Morality Part 1: Ethics And Morality Go Hand In Hand

G. L. Batra, Writer & formerly Addl. Secretary, Indian Parliament and Chairman, Public Service Commission of the Indian State of Haryana

 Got ethics? Are you ethical question. Handwriting on a napkin wi

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“All sects are different, because they come from men; morality is everywhere the same, because it comes from God.”  Voltaire (1694 – 1778)

Ethics and morality together constitute a code of conduct to be observed by the people in a given society. The Concise Oxford Dictionary defines morality as “the moral principles governing or influencing conduct” or “the principles concerning the distinction between right and wrong” and “good and bad behavior” and also “the extent to which an action is right or wrong”. Ethics on the other hand, may be understood as a set of moral principles and values. Morality refers to the concept of human ethics which pertains to matters of good and evil, right and wrong, used within three contexts: individual conscience; systems of principles and judgments or moral values,  and which are shared within a cultural, religious, secular, humanist, or philosophical community. Moral and ethical values are not attained overnight or in a short span of time, but, to a large extent, are determined by traditions followed for a long time in the history of a nation. These values are inculcated in a person from his childhood and are influenced by the society in which he lives and moves.

The relationship between law, morality and justice has been a subject of interest to philosophers and jurists throughout. Civilized society rests on the foundation of morality and justice. However, the rise of the theory of Legal Positivism propounded by John Austin in the nineteenth century led to an understanding of law as being soulless, coercive and hostile to morality and justice.  This situation can be aptly summed up by the saying “Might shall be right ……and right shall lie in the might of the hand”. The positivist philosophy resulted in the creation of a society wherein problems and solutions were viewed, bereft of their aspects of morality, justice and humanity. These theories proposed by John Austin, Hans Kelsen and other positivistic jurists led to the establishment of a heartless and soulless political order which rested on status-quo and stability, was static rather than dynamic in nature, and caused tyranny and oppression by the strong over the weak. The decline in the standard of justice and morality was further accented after the end of World War II. This situation led several jurists to ask whether law can survive, and have true relevance without morality and justice, and whether morality, righteousness and ethics can be divorced from law. It took world leaders like Mahatma Gandhi, Dr. Martin Luther King, Jayaprakash Narayan, Julius Nyerere, Nelson Mandela and Lech Walesa to travel a different path and propound a society based on non-violence, truth and justice. Their ideology is opposed to a legal system based on coercion, and arbitrariness and capriciousness of the majority. They strove ceaselessly to reach equilibrium between morality and the law, and attempted to subject law to the tests of justice, morality and peace. It is only when law is based on such higher principles, that the ideals of liberty, justice and human dignity can be achieved. A disconnect between law and morality cannot exist in a society which aspires to govern itself by democratic principles, and assure liberty, justice and peace to its citizens.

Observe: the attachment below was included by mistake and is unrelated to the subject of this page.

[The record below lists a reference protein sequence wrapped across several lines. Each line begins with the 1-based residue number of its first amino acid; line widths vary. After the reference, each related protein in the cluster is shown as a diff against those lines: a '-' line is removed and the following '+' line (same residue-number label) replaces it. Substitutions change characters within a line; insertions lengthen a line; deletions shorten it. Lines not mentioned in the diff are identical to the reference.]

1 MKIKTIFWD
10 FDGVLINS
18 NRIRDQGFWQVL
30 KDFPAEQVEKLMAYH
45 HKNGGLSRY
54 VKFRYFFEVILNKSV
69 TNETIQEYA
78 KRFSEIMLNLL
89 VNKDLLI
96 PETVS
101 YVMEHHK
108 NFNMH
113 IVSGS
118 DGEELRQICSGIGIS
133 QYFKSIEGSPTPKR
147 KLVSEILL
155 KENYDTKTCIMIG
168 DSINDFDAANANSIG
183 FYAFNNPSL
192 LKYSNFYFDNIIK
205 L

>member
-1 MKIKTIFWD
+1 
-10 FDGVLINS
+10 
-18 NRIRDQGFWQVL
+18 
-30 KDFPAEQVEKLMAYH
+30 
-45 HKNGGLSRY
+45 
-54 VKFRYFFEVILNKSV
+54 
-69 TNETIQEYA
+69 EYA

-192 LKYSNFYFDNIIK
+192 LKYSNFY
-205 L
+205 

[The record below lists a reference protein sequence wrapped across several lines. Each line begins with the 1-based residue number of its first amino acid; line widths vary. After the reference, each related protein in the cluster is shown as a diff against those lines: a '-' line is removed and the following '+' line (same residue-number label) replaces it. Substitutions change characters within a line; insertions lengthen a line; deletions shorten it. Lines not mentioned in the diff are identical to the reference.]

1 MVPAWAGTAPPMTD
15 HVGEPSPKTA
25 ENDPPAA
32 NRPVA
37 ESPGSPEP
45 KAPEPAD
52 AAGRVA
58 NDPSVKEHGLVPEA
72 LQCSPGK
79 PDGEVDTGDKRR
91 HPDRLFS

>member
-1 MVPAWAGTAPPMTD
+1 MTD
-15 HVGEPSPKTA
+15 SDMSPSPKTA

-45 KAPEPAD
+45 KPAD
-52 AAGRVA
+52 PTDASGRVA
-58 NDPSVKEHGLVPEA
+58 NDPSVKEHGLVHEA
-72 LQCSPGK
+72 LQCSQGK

The society and legal system of ancient India, in sharp contrast with the modern European Positivist school of jurisprudence was based on a morality and ethics rooted in Dharma (the spiritual code of righteousness and moral duty). It is a historical fact that the Indian civilization is amongst the oldest in the world. Public life in India has been governed by ethics and morality since historical times.  In ancient India, morality was the basis of Dharma, which in turn was the foundation of society, politics, culture, philosophy and legal theory. Indian society, and individual and social activities were regulated by Dharma. Even the ruling class and the kings were bound by the ethical notions of justice, fair play and equality before law.  The supremacy of this law based on Dharma was beyond any doubt, argument or debate, and even the ruler, was subject to it, and was punished for any transgressions thereof. The Upanishads, India’s ancient religious texts, enunciated the unity of the entire human race and described all men as Amrtasya Putraha (the children of the immortal), signifying that the all-pervading spark of divinity is present in every human being. In this context, Swami Vivekananda’s  memorable words seem appropriate : “The highest truth is this: God is present in all beings. They are his multiple forms. There is no other God to seek. The first of all worship is the worship of those around us……He alone serves God who serves all other beings. The old faith and old culture of India are not merely for Hindus, not merely for India but for the whole world.”

These sentiments echo the famous quote of Bulleh Shah, the 17th century Sufi mystic and poet who said,

“Mandar dhaa de, Masjid dhaa de, dhaa de jo kuch dhendaa;

par dil kisi daa naa dhaavin, kyonki Rab dilaan vich rehandaa”

English Translation – ‘Demolish the Temple and the mosque, and anything else you wish, but never break someone’s heart, for God dwells in this’.

To be continued……………

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